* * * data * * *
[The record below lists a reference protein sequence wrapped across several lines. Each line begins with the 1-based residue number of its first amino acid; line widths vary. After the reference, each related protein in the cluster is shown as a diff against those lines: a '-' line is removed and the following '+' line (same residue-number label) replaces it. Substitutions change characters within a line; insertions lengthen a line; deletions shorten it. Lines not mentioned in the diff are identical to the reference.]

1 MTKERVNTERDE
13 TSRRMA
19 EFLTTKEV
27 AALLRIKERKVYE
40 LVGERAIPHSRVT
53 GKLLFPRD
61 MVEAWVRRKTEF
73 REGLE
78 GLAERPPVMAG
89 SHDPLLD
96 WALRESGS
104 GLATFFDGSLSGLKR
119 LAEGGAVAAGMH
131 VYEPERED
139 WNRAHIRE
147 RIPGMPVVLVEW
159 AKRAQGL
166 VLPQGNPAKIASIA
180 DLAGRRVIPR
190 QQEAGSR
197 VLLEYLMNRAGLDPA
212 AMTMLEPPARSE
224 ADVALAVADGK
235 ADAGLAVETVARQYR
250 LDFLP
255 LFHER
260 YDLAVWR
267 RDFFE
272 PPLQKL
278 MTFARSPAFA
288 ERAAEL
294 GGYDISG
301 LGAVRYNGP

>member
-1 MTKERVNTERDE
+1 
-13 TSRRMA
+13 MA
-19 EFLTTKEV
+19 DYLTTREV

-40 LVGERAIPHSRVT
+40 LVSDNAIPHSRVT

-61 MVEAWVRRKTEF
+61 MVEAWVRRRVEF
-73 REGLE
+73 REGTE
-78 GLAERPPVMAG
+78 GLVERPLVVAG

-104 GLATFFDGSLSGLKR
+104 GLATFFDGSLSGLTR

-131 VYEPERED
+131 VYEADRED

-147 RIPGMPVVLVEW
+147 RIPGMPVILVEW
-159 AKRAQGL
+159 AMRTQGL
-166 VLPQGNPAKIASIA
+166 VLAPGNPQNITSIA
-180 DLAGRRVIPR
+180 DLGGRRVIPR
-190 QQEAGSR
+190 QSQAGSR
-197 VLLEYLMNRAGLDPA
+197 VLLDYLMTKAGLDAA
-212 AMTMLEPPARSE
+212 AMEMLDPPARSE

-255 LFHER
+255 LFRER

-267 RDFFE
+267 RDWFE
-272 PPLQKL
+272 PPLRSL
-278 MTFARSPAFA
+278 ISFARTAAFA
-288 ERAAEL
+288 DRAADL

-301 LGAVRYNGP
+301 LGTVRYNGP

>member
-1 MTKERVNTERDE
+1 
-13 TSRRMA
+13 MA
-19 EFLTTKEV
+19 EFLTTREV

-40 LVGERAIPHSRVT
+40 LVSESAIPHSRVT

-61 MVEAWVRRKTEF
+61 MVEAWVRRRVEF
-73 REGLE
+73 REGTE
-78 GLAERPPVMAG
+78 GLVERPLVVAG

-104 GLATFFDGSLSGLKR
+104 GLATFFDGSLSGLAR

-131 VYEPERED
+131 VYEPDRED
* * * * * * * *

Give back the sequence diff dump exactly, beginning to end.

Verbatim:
[The record below lists a reference protein sequence wrapped across several lines. Each line begins with the 1-based residue number of its first amino acid; line widths vary. After the reference, each related protein in the cluster is shown as a diff against those lines: a '-' line is removed and the following '+' line (same residue-number label) replaces it. Substitutions change characters within a line; insertions lengthen a line; deletions shorten it. Lines not mentioned in the diff are identical to the reference.]

1 MTKERVNTERDE
13 TSRRMA
19 EFLTTKEV
27 AALLRIKERKVYE
40 LVGERAIPHSRVT
53 GKLLFPRD
61 MVEAWVRRKTEF
73 REGLE
78 GLAERPPVMAG
89 SHDPLLD
96 WALRESGS
104 GLATFFDGSLSGLKR
119 LAEGGAVAAGMH
131 VYEPERED
139 WNRAHIRE
147 RIPGMPVVLVEW
159 AKRAQGL
166 VLPQGNPAKIASIA
180 DLAGRRVIPR
190 QQEAGSR
197 VLLEYLMNRAGLDPA
212 AMTMLEPPARSE
224 ADVALAVADGK
235 ADAGLAVETVARQYR
250 LDFLP
255 LFHER
260 YDLAVWR
267 RDFFE
272 PPLQKL
278 MTFARSPAFA
288 ERAAEL
294 GGYDISG
301 LGAVRYNGP

>member
-1 MTKERVNTERDE
+1 
-13 TSRRMA
+13 MA
-19 EFLTTKEV
+19 DYLTTREV

-40 LVGERAIPHSRVT
+40 LVSDNAIPHSRVT

-61 MVEAWVRRKTEF
+61 MVEAWVRRRVEF
-73 REGLE
+73 REGTE
-78 GLAERPPVMAG
+78 GLVERPLVVAG

-104 GLATFFDGSLSGLKR
+104 GLATFFDGSLSGLTR

-131 VYEPERED
+131 VYEADRED

-147 RIPGMPVVLVEW
+147 RIPGMPVILVEW
-159 AKRAQGL
+159 AMRTQGL
-166 VLPQGNPAKIASIA
+166 VLAPGNPQNITSIA
-180 DLAGRRVIPR
+180 DLGGRRVIPR
-190 QQEAGSR
+190 QSQAGSR
-197 VLLEYLMNRAGLDPA
+197 VLLDYLMTKAGLDAA
-212 AMTMLEPPARSE
+212 AMEMLDPPARSE

-255 LFHER
+255 LFRER

-267 RDFFE
+267 RDWFE
-272 PPLQKL
+272 PPLRSL
-278 MTFARSPAFA
+278 ISFARTAAFA
-288 ERAAEL
+288 DRAADL

-301 LGAVRYNGP
+301 LGTVRYNGP

>member
-1 MTKERVNTERDE
+1 
-13 TSRRMA
+13 MA
-19 EFLTTKEV
+19 EFLTTREV

-40 LVGERAIPHSRVT
+40 LVSESAIPHSRVT

-61 MVEAWVRRKTEF
+61 MVEAWVRRRVEF
-73 REGLE
+73 REGTE
-78 GLAERPPVMAG
+78 GLVERPLVVAG

-104 GLATFFDGSLSGLKR
+104 GLATFFDGSLSGLAR

-131 VYEPERED
+131 VYEPDRED